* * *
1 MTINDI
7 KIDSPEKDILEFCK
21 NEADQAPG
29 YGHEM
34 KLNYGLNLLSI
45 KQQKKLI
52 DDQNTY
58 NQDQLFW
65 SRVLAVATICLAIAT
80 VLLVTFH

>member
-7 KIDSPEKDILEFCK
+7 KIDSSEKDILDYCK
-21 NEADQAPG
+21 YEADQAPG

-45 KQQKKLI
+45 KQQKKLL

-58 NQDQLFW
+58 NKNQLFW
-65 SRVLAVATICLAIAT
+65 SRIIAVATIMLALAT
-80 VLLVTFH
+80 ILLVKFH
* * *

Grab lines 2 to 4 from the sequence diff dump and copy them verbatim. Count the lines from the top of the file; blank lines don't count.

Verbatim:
7 KIDSPEKDILEFCK
21 NEADQAPG
29 YGHEM